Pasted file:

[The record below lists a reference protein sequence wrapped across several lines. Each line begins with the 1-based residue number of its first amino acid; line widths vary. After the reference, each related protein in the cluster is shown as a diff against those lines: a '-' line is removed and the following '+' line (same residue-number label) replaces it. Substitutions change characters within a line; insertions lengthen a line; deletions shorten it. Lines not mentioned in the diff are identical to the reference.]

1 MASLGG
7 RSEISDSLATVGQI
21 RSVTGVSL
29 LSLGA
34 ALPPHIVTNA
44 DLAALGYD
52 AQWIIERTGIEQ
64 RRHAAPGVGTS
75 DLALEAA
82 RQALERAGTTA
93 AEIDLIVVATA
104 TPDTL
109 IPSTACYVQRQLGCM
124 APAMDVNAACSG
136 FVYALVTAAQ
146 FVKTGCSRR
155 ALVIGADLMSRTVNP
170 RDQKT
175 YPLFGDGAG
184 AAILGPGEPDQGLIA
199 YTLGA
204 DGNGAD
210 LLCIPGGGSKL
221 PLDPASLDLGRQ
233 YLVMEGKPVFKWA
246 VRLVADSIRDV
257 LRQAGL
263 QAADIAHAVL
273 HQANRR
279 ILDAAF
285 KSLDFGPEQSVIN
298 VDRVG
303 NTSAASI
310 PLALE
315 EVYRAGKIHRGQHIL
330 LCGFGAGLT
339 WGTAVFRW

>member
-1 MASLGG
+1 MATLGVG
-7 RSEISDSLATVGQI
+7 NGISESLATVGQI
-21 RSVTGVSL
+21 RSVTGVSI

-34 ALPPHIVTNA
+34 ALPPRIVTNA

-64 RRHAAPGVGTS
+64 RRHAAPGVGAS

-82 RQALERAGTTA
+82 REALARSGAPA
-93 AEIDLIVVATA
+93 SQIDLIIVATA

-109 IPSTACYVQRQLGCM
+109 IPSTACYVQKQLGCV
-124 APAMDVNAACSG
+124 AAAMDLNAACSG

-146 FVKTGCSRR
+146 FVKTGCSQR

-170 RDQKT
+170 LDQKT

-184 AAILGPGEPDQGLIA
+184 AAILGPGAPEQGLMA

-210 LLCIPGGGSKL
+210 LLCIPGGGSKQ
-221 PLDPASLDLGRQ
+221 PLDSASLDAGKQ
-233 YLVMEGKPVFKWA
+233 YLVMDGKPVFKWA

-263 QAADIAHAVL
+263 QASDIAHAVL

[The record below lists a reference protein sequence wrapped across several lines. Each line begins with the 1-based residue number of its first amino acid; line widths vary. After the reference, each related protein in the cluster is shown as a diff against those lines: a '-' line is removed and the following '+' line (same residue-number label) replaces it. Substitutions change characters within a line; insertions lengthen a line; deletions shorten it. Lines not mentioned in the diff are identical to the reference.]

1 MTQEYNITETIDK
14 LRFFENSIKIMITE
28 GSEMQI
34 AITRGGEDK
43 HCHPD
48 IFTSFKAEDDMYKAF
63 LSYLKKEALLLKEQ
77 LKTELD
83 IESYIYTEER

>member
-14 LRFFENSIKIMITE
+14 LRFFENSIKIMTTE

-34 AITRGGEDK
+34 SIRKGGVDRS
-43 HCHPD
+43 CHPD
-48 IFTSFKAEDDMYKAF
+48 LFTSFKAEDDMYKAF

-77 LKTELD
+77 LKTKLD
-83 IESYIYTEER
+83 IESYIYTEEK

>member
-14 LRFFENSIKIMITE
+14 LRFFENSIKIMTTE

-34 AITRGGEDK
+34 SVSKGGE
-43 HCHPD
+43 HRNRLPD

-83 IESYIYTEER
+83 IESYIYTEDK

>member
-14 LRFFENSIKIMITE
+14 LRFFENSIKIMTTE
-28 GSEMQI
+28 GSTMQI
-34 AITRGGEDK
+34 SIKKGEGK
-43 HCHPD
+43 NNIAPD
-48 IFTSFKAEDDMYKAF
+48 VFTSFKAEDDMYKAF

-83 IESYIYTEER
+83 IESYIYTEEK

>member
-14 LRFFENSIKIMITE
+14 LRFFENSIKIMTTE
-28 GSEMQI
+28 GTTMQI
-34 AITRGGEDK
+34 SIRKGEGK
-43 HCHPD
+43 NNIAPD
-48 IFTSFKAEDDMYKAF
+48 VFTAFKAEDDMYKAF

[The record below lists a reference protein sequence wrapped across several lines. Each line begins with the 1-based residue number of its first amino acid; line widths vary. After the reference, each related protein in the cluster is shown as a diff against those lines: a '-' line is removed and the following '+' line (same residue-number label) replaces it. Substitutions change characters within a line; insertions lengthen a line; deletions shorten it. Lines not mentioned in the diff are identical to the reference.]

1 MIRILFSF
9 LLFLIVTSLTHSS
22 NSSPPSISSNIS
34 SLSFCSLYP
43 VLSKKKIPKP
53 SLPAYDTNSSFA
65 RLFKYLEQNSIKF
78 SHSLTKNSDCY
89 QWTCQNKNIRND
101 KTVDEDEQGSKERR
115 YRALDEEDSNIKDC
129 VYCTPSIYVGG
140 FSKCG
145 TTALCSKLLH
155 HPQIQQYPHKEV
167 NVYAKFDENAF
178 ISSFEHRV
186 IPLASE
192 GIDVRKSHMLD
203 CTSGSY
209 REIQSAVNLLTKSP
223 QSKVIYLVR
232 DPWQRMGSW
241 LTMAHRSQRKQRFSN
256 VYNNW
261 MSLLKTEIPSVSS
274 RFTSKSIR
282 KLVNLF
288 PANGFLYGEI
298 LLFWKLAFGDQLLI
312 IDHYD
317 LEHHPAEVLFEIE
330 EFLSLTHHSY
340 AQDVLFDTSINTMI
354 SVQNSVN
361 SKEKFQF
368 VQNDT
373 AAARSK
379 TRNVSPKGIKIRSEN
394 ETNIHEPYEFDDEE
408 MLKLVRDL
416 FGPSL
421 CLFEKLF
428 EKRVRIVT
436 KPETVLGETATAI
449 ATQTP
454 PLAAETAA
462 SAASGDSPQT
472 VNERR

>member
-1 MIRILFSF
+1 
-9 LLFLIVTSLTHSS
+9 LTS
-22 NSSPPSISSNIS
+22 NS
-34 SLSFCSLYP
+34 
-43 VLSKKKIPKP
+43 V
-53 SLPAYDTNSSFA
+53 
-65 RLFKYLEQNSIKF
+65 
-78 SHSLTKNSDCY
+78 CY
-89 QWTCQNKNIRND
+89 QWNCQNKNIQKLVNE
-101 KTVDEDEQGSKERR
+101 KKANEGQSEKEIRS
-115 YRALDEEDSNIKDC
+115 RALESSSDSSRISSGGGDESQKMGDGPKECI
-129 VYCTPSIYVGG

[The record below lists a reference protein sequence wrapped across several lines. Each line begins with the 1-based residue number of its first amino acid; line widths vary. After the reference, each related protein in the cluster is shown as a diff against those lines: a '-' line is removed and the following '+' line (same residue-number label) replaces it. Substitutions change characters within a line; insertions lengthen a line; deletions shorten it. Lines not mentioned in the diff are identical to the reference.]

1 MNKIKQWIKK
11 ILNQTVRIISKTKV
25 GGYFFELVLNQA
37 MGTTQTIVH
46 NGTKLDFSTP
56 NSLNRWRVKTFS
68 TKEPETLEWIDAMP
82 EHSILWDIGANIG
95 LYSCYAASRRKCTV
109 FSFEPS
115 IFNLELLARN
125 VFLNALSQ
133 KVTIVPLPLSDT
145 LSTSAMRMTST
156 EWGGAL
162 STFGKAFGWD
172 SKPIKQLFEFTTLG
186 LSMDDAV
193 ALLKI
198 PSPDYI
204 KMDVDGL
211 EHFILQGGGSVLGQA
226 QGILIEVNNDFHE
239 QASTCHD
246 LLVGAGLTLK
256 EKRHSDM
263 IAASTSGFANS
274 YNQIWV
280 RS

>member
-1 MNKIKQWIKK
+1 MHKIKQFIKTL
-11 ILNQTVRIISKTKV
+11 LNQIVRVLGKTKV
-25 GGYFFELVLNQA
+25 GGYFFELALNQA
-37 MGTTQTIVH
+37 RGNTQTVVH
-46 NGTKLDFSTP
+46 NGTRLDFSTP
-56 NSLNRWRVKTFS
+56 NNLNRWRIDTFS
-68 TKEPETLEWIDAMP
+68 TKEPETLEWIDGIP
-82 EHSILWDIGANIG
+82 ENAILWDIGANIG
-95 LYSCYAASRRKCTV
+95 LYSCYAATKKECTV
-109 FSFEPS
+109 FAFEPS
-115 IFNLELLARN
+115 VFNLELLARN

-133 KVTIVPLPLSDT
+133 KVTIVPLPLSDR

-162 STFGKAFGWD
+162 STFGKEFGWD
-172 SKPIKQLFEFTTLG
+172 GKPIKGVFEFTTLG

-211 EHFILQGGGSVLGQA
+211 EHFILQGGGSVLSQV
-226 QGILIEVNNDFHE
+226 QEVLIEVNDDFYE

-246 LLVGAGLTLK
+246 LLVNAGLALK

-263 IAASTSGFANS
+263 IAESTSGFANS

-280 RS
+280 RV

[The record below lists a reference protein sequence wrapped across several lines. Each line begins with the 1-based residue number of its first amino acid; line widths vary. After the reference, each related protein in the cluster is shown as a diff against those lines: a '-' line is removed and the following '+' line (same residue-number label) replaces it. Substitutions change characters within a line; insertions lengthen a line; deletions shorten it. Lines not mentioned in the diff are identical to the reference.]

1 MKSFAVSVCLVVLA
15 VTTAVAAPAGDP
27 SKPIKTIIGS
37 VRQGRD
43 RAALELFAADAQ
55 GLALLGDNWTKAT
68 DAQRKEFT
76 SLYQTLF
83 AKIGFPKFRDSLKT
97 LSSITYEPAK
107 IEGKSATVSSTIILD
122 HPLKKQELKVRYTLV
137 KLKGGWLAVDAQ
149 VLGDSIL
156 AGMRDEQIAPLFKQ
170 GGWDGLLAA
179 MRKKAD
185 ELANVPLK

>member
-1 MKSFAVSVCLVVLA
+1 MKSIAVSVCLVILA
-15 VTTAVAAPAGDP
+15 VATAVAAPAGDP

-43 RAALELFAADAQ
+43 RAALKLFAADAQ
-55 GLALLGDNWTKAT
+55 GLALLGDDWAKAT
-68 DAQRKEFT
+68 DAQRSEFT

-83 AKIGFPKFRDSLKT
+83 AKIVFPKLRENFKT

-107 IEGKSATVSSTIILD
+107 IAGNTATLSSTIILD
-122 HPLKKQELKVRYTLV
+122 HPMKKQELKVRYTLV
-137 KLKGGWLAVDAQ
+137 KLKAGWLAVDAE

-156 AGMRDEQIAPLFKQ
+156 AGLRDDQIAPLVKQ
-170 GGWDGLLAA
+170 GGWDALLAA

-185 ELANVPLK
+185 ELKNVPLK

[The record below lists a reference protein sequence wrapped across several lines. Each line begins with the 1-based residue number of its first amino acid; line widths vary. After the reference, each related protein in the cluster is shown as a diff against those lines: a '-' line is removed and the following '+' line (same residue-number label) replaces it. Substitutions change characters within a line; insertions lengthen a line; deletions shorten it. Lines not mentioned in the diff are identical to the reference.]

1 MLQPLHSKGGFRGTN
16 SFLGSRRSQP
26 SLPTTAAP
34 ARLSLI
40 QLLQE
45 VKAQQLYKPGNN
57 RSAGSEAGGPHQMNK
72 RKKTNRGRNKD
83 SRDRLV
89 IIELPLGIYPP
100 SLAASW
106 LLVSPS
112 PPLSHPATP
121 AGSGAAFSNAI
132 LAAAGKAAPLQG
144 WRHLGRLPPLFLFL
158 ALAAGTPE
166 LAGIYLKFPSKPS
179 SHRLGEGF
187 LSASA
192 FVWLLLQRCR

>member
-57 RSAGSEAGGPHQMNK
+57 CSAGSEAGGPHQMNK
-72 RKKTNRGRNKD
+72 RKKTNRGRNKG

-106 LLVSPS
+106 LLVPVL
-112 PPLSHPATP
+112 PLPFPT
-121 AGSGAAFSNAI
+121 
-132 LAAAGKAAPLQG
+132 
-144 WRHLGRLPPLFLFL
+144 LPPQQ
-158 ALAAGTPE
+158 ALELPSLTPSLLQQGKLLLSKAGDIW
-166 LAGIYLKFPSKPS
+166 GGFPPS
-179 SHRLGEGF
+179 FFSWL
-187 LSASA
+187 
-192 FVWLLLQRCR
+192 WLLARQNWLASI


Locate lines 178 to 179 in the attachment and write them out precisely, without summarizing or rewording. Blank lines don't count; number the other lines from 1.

>member
-1 MIRILFSF